For the singers who had always lived there
rain over the corn fields signaled the expanses
of oncoming blue butterflies that hovered
over hand prints blown through outstretched
fingers onto rocks high on the cliff walls,
cool and dark in the soaking winter.
They gathered in long rooms to eat and trade
verses of song poems over the blossoming
beans, spilling green onto the red earth.
We bear witness to what we already have:
the streams that rush down the mesas
leaving patterns of wet sand with drops
on the leaves, the rivulets singing as they fall.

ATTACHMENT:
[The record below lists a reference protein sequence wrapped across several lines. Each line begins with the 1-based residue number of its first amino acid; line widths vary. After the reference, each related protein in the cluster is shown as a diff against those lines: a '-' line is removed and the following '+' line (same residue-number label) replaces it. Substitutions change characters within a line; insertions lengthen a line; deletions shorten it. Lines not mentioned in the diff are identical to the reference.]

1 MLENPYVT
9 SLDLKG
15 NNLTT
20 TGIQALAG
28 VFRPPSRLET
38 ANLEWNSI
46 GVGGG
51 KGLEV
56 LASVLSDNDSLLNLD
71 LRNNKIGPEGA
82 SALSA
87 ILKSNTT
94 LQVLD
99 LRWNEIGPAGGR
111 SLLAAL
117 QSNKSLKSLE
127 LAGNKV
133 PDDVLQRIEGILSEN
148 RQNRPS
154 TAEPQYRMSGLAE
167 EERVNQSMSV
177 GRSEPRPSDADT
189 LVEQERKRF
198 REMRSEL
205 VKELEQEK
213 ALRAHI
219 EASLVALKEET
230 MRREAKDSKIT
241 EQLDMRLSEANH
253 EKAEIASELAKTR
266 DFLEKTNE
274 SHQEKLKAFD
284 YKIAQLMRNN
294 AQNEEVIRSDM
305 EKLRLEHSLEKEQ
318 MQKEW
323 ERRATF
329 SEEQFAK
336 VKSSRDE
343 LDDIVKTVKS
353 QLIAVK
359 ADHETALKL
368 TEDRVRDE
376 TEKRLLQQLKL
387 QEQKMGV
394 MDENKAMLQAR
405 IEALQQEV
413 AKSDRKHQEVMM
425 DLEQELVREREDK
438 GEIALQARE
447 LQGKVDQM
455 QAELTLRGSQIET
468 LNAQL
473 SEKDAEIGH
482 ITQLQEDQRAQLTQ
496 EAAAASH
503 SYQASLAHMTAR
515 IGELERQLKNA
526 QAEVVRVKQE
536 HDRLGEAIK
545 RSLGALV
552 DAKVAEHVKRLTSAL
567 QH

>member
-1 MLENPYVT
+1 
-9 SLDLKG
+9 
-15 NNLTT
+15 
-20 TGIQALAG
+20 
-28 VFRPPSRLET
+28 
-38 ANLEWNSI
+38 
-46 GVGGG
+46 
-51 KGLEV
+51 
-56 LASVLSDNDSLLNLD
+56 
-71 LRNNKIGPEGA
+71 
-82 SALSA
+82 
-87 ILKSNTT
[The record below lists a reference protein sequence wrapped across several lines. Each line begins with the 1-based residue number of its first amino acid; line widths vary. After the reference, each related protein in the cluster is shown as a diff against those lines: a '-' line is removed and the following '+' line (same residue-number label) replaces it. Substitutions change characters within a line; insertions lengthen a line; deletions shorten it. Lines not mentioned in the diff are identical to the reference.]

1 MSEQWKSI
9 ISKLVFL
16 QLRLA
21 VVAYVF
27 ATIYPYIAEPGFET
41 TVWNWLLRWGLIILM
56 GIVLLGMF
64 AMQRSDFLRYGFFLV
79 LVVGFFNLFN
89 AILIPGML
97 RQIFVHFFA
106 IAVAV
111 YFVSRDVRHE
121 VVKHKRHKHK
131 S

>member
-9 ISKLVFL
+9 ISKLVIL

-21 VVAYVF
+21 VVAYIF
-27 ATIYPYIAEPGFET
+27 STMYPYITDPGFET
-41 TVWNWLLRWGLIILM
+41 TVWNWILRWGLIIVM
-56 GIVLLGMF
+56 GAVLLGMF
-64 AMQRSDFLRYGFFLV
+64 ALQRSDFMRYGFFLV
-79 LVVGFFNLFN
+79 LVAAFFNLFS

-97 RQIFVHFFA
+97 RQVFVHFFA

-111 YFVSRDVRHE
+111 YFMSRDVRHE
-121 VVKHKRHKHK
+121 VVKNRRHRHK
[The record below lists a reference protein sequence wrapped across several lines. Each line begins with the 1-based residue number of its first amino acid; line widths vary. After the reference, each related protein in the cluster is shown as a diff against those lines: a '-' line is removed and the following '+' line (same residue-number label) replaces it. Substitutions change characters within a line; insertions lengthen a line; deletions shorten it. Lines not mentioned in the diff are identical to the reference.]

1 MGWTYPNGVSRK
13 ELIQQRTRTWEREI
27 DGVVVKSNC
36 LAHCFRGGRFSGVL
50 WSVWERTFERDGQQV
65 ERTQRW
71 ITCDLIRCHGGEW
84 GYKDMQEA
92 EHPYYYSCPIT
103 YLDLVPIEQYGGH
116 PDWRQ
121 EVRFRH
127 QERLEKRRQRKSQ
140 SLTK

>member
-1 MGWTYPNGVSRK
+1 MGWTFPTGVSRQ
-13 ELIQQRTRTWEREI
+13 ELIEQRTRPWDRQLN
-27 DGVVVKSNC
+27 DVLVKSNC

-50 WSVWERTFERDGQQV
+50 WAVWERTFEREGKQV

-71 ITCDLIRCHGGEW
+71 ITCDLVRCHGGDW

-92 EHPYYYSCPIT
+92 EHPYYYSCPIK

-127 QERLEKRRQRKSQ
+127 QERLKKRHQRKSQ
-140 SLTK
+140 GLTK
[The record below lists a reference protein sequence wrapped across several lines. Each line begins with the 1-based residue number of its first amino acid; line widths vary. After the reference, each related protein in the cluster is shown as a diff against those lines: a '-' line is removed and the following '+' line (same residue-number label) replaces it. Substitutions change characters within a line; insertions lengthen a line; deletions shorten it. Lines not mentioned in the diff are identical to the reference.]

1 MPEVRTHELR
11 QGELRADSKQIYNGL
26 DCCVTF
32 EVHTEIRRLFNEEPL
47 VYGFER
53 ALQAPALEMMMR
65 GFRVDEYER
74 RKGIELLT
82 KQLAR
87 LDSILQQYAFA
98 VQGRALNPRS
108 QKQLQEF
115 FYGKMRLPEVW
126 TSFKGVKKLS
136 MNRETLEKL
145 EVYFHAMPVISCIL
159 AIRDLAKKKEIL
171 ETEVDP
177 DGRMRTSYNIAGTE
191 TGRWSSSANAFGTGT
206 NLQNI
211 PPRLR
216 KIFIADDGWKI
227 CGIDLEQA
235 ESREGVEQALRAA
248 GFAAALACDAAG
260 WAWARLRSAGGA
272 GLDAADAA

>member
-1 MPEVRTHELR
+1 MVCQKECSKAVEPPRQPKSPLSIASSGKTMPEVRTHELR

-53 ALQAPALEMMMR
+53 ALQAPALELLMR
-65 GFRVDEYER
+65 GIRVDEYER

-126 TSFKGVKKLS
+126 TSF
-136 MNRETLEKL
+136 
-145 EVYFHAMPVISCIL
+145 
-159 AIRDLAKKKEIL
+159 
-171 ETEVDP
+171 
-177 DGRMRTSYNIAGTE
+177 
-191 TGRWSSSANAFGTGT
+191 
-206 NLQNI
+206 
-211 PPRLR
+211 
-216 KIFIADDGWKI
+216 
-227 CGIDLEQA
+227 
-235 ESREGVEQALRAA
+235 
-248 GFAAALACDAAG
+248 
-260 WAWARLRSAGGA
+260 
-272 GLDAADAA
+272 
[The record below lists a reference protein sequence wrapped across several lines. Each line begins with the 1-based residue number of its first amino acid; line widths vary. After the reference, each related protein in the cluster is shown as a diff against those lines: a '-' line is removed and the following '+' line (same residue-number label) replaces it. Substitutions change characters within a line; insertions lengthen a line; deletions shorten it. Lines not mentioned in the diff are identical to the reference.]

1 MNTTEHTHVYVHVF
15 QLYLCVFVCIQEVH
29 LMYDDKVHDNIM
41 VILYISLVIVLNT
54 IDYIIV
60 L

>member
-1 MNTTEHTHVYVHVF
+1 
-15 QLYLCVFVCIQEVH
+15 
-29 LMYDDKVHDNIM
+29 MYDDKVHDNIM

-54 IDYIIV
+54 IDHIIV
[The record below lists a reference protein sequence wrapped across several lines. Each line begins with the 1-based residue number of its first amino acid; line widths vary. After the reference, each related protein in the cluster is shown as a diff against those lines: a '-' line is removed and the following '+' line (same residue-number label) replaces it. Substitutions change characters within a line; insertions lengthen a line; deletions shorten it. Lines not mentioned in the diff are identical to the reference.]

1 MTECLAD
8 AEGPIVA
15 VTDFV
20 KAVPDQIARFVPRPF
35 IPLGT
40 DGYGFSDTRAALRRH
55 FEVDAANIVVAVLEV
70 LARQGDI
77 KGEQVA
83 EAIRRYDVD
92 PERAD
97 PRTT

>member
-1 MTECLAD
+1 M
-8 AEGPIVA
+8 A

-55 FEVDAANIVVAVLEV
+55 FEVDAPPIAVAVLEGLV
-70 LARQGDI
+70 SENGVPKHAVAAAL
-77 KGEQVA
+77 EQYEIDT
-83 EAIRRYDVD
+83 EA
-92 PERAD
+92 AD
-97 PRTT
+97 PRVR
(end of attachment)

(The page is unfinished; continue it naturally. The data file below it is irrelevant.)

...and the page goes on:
The singers were aware of their movements,
the wind that brushed the moon at sunrise
so pale that wetness became invisible.
They sat still, full of night’s echoes, the floor
damp from the fogs that rose from the valley.
The singers noted the first white rays slanting
into the canyon shadows, the silence, and how
it fell thick afterward, as they rose stiffly
and stumbled toward their stone cliff houses.